The North Face Sustainability Report: Normalized GHG Drops 1%
The North Face reduced its normalized greenhouse gas emissions by one percent year-on-year, but GHGs increased 1 percent over the company’s baseline year, according to the outdoor brand’s Sustainability Report Update for 2011.
The report just provides figures for percentage differences between years rather than figures for normalized greenhouse gas production for individual years. From 2008 to 2009 the North Face’s normalized emissions jumped 5 percent, and from 2009 to 2010 they decreased 3 percent. The North Face is aiming for a 25 percent reduction over 2008 levels by 2013, the report says.
The company says it installed a 1 MW solar installation at its distribution center in 2009 and installed lighting upgrades at several retail stores and its warehouse, but is “disappointed” that it hasn’t made the progress that it anticipated on its normalized emissions target.
From 2010 to 2011 the company’s absolute carbon emissions increased 15 percent, the report says. In 2010 the company produced 6,838 metric tons of greenhouse gas emissions. In 2011 this figure jumped to 7,881 metric tons. The North Face’s absolute emissions increased 16 percent at its retail stores and its distribution center and increased 12 percent at its headquarters building, the report says.
The North Face says that its retail stores are responsible for 49 percent of its facility emissions and “present some of the biggest challenges” for the company as it seeks to reduce its footprint. All of the company’s stores are in leased locations and most of them offer inconsistent opportunities for energy-efficient design based on the features of the shopping centers or malls in which they reside.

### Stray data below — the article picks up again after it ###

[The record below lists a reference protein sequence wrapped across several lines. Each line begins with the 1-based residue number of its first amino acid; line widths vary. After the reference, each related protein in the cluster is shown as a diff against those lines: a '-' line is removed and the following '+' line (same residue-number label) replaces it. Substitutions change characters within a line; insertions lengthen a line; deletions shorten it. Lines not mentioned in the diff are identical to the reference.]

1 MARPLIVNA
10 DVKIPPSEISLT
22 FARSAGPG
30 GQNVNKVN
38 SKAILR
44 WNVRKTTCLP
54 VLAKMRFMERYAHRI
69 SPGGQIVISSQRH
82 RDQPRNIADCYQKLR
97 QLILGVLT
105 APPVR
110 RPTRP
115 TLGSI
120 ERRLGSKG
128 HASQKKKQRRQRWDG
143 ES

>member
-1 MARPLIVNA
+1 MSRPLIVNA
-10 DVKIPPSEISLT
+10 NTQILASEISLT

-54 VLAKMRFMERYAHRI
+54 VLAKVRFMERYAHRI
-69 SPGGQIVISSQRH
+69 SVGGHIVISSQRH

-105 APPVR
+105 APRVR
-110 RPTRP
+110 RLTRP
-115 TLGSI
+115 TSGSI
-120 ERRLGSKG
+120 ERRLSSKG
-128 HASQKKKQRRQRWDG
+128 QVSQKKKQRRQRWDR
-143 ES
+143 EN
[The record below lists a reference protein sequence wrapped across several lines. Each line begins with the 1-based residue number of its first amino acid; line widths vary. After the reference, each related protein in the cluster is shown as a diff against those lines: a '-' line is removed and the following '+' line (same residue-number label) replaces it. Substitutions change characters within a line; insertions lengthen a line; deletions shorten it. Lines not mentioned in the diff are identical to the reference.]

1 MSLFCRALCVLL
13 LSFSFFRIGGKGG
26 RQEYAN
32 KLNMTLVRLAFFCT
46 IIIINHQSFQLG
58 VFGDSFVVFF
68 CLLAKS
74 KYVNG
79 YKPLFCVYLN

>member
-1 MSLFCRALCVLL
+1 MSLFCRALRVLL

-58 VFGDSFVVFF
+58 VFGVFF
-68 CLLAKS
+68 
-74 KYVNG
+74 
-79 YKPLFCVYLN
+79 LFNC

The North Face says it has had better success in executing projects at its headquarters and distribution center, where the company has a greater level of control over the facilities.
In 2011, the company invested in Green-E Climate Certified carbon offsets and Renewable Energy Certificates through the nonprofit Bonneville Environmental Foundation. These investments offset the energy used in its US headquarters, retail locations, distribution center, and showrooms. Emissions associated with the shipping of customer internet orders through thenorthface.com were also offset through Green Shipping.
Together, these programs resulted in emission reductions equivalent to removing 2,623 cars from the road for a year, the report says. The North Face was awarded a “Green Power Leadership Award” in 2012 for its commitment to green power.
Landfilled waste production at The North Face’s HQ dropped 7 percent from 2010 to 2011, the report says. Since 2008, the company has reduced the waste its headquarters sends to landfill by 35 percent and achieved an almost 17-fold increase in recycling by successfully changing employee practices and introducing composting for organic waste.
Through work with Bluesign, suppliers have succeeded in reducing environmental impact at the factory levels through savings in energy (13 million kWh), water (60 million gallons) and chemicals (1.6 million lb.), the report says
Some 36 percent of The North Face apparel fabric for 2012 is now Bluesign-approved, up from 27 percent in 2011 and 21 percent in 2010. The company’s 2012 collections are designed and ordered in 2011, so the company is able to report its 2012 figures for fabric in this report.
In September, The North Face’s parent company VF Corporation announced that it will use Schneider Electric’s online energy management and sustainability platform to track energy, water and emissions data across all of its brands, which also include Timberland and Wrangler. The software platform, Resource Advisor, is an online tool that provides users access to energy and sustainability data, reports and summaries, and ties predictive energy cost modules to project prioritization and portfolio-wide diagnostics.
The North Face’s previous – and first ever – sustainability report was released just over a year ago. Click through to read Environmental Leader’s coverage of the report.
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